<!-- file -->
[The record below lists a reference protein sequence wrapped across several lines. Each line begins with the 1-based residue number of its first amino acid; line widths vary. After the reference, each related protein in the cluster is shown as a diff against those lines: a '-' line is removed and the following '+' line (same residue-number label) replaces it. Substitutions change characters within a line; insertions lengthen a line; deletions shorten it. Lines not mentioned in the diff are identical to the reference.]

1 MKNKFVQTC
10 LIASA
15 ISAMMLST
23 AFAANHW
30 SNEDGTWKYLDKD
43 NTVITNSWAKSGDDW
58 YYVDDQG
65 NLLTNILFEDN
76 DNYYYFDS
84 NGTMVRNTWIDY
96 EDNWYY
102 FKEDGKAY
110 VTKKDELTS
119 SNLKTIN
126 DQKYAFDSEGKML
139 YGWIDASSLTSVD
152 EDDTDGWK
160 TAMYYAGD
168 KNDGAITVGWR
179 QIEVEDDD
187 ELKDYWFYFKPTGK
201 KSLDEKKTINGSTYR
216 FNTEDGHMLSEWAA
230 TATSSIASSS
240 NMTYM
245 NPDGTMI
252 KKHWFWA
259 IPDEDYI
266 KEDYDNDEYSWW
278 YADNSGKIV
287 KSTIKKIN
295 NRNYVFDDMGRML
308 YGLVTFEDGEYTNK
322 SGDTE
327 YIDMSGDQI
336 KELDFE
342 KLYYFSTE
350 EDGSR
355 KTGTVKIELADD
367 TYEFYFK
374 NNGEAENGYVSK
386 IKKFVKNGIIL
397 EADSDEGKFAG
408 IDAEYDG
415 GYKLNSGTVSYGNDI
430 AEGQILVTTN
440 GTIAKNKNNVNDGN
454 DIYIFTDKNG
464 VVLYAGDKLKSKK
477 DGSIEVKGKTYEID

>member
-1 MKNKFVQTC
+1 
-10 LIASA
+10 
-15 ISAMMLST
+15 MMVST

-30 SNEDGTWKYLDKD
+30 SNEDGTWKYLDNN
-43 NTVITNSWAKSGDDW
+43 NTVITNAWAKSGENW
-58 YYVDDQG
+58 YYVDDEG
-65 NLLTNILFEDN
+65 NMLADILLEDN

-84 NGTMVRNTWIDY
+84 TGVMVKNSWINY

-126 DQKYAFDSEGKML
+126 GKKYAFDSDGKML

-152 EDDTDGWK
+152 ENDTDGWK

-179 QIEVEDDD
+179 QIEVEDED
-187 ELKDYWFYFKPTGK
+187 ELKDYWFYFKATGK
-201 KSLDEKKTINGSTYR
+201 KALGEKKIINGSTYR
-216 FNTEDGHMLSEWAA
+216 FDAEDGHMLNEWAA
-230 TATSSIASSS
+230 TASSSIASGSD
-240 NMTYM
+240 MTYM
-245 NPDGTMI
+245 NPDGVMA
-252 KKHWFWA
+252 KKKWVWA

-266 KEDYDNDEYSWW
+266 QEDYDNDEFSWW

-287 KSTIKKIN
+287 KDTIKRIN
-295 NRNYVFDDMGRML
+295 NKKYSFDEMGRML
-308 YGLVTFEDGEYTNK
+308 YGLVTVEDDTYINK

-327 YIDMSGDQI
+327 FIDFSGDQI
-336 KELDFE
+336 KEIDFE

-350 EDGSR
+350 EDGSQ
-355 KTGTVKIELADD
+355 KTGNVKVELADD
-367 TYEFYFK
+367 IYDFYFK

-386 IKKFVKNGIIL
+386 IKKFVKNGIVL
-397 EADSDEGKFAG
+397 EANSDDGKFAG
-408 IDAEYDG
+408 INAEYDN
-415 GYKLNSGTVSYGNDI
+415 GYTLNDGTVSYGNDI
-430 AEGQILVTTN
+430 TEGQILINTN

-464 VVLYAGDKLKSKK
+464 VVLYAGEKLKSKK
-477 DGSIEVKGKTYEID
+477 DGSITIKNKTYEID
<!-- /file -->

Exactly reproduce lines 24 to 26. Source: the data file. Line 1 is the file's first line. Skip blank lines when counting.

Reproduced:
216 FNTEDGHMLSEWAA
230 TATSSIASSS
240 NMTYM